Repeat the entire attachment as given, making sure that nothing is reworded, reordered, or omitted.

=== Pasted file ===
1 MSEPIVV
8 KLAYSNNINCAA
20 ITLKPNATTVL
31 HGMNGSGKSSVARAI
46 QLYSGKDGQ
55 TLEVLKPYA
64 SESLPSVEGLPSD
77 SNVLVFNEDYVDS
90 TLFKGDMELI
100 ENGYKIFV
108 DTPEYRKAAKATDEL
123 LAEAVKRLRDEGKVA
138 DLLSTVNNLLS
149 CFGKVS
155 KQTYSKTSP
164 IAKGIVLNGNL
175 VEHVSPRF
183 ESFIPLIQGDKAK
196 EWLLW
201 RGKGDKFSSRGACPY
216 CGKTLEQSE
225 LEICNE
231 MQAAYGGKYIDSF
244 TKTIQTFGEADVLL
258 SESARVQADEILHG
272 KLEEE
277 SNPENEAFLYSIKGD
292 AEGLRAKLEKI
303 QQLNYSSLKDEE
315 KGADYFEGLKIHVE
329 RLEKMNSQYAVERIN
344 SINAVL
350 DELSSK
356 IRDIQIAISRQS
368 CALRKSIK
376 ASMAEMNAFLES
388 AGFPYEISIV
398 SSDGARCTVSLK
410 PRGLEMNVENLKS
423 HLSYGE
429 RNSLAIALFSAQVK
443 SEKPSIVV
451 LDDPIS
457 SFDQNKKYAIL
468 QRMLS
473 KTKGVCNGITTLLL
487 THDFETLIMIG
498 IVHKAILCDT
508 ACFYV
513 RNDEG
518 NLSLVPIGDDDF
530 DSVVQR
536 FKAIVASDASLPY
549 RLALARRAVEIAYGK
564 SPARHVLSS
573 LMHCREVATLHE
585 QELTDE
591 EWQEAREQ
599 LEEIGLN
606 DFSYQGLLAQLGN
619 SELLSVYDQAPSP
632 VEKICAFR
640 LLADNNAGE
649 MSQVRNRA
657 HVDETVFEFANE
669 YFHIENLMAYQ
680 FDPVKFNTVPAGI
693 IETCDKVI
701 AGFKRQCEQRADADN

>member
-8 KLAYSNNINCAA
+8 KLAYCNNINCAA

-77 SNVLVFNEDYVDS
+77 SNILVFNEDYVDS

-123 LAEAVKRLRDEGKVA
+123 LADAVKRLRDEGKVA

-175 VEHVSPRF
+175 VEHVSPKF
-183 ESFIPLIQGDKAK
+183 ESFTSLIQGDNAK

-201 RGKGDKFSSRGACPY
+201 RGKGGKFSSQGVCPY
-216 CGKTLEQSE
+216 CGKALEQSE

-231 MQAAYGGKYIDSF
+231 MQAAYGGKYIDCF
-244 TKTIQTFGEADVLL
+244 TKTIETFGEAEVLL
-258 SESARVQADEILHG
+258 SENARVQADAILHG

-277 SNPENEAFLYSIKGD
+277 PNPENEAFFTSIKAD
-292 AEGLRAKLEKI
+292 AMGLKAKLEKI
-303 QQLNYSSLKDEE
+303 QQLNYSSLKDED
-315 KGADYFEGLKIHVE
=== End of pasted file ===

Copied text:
1 MSEPIVV
8 KLAYSNNINCAA
20 ITLKPNATTVL
31 HGMNGSGKSSVARAI
46 QLYSGKDGQ
55 TLEVLKPYA
64 SESLPSVEGLPSD
77 SNVLVFNEDYVDS
90 TLFKGDMELI
100 ENGYKIFV
108 DTPEYRKAAKATDEL
123 LAEAVKRLRDEGKVA
138 DLLSTVNNLLS
149 CFGKVS
155 KQTYSKTSP
164 IAKGIVLNGNL
175 VEHVSPRF
183 ESFIPLIQGDKAK
196 EWLLW
201 RGKGDKFSSRGACPY
216 CGKTLEQSE
225 LEICNE
231 MQAAYGGKYIDSF
244 TKTIQTFGEADVLL
258 SESARVQADEILHG
272 KLEEE
277 SNPENEAFLYSIKGD
292 AEGLRAKLEKI
303 QQLNYSSLKDEE
315 KGADYFEGLKIHVE
329 RLEKMNSQYAVERIN
344 SINAVL
350 DELSSK
356 IRDIQIAISRQS
368 CALRKSIK
376 ASMAEMNAFLES
388 AGFPYEISIV
398 SSDGARCTVSLK
410 PRGLEMNVENLKS
423 HLSYGE
429 RNSLAIALFSAQVK
443 SEKPSIVV
451 LDDPIS
457 SFDQNKKYAIL
468 QRMLS
473 KTKGVCNGITTLLL
487 THDFETLIMIG
498 IVHKAILCDT
508 ACFYV
513 RNDEG
518 NLSLVPIGDDDF
530 DSVVQR
536 FKAIVASDASLPY
549 RLALARRAVEIAYGK
564 SPARHVLSS
573 LMHCREVATLHE
585 QELTDE
591 EWQEAREQ
599 LEEIGLN
606 DFSYQGLLAQLGN
619 SELLSVYDQAPSP
632 VEKICAFR
640 LLADNNAGE
649 MSQVRNRA
657 HVDETVFEFANE
669 YFHIENLMAYQ
680 FDPVKFNTVPAGI
693 IETCDKVI
701 AGFKRQCEQRADADN

>member
-8 KLAYSNNINCAA
+8 KLAYCNNINCAA

-77 SNVLVFNEDYVDS
+77 SNILVFNEDYVDS

-123 LAEAVKRLRDEGKVA
+123 LADAVKRLRDEGKVA

-175 VEHVSPRF
+175 VEHVSPKF
-183 ESFIPLIQGDKAK
+183 ESFTSLIQGDNAK

-201 RGKGDKFSSRGACPY
+201 RGKGGKFSSQGVCPY
-216 CGKTLEQSE
+216 CGKALEQSE

-231 MQAAYGGKYIDSF
+231 MQAAYGGKYIDCF
-244 TKTIQTFGEADVLL
+244 TKTIETFGEAEVLL
-258 SESARVQADEILHG
+258 SENARVQADAILHG

-277 SNPENEAFLYSIKGD
+277 PNPENEAFFTSIKAD
-292 AEGLRAKLEKI
+292 AMGLKAKLEKI
-303 QQLNYSSLKDEE
+303 QQLNYSSLKDED
-315 KGADYFEGLKIHVE